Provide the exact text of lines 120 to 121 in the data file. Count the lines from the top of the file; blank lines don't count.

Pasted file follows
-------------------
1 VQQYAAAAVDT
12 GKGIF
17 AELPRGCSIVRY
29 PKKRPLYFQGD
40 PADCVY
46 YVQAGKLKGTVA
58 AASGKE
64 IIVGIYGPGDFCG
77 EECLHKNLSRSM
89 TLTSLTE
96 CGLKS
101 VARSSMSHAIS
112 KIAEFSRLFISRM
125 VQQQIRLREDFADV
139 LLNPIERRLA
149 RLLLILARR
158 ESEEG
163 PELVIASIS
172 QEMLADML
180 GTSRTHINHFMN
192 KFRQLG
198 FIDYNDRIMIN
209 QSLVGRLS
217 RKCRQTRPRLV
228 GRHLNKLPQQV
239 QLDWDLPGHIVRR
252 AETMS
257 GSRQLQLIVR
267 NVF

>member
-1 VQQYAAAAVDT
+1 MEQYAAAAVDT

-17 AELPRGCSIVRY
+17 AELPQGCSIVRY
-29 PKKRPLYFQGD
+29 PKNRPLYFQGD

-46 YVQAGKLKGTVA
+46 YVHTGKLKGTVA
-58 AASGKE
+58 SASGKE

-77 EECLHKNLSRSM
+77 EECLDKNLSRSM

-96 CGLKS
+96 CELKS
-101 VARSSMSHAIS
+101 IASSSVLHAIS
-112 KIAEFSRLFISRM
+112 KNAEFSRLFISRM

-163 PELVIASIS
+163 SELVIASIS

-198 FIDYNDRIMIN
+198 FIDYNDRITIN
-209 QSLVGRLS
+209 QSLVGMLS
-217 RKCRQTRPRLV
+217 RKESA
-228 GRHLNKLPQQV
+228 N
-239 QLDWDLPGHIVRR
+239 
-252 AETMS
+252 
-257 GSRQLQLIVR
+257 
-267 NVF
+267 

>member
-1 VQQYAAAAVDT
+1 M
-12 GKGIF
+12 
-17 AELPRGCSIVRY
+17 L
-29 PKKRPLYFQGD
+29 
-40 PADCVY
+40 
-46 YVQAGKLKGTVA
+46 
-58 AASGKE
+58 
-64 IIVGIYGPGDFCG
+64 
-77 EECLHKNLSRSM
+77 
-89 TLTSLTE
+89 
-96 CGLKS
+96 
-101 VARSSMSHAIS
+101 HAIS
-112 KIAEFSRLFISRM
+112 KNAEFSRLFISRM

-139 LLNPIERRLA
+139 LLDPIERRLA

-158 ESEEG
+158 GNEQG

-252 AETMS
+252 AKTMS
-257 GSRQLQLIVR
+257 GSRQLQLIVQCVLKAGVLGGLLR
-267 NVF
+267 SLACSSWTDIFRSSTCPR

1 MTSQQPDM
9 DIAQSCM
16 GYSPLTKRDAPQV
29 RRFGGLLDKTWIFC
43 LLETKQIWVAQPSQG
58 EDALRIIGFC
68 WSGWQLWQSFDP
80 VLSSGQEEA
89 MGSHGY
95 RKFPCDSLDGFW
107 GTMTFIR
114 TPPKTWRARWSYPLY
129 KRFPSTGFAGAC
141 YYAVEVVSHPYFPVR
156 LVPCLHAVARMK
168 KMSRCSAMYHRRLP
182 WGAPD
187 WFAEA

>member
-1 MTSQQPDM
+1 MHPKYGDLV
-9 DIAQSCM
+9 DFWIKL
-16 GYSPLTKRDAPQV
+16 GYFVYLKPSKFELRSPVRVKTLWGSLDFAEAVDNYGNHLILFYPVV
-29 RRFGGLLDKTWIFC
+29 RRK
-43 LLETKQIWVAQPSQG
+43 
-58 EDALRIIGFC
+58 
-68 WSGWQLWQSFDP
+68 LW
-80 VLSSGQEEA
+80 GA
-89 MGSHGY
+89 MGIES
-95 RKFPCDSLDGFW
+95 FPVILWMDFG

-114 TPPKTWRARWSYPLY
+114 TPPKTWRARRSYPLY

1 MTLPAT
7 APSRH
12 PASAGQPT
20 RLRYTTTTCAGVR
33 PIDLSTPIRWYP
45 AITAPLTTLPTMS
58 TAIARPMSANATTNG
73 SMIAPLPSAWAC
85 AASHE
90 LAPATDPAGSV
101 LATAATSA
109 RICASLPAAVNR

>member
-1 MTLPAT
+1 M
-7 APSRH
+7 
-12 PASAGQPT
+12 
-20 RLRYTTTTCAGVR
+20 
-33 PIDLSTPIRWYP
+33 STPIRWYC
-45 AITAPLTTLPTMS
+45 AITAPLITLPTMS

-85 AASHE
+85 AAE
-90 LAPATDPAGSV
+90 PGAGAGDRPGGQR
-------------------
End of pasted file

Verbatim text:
182 WGAPD
187 WFAEA